Much as been written about the lamentable psychological condition of Donald Trump. He’s pathologically dishonest, narcissistic, greedy, petulant, vengeful, immature. But less has been written about the psychology of Trump voters. We’ve heard them described and categorized, but most of the commentary has been anecdotal and superficial.
A fascinating and comprehensive article was posted recently in Raw Story by Bobby Azarian about the Trump voter, and it’s worth reading. Some of it is old news but there are many new and instructive insights.
There is no doubt that some Trump supporters are simply angry that American jobs are being lost to Mexico and China, which is certainly understandable, although these loyalists often ignore the fact that some of these careers are actually being lost due to the accelerating pace of automation.
These Trump supporters are experiencing relative deprivation, and are common among the swing states like Ohio, Michigan, and Pennsylvania. This kind of deprivation is specifically referred to as “relative,” as opposed to “absolute,” because the feeling is often based on a skewed perception of what one is entitled to.
He also writes about Social Dominance Orientation and a lack of “intergroup contact”, among many others psychological factors and traits.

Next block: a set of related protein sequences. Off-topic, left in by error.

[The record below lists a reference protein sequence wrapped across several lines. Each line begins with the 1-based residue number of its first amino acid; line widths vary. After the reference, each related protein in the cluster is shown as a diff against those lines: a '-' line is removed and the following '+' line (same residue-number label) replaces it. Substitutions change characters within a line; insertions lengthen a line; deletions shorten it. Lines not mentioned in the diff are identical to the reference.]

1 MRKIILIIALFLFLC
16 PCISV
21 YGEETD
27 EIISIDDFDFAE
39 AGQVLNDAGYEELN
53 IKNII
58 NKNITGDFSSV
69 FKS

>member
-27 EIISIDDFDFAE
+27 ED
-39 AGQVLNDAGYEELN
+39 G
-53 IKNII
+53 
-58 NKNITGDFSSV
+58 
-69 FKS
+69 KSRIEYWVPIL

A common thread through many of the psychological factors outlined in the article is fear. Conservatives are more reactive to fearmongering and are more likely to look for an authoritarian figure to keep them safe if they feel threatened. So it stands to reason that an important part of our approach toward combating the fearmongering spewing from Trump and Fox and Hate Radio is to beat back their dishonest propaganda with facts. For example, immigrants are less likely to commit crimes than native born citizens. This is a fact.
Perhaps more importantly, our own personal feelings and reactions should be a part of the discourse.
“I’m not at all afraid of immigrants or asylum seekers. They’ve been in my community for decades, they’re peaceful and hardworking just like the rest of us. I have much more to fear from random gun violence or white supremacist terrorists.”
If our neighbors and fellow citizens see us unafraid, they may wonder why they are such snowflakes. They may reconsider their own fear–out of practicality or shame. Fear is the fuel that powers hatred, bigotry, exclusion and intolerance, so anything we can do to diminish unjustified fear is positive.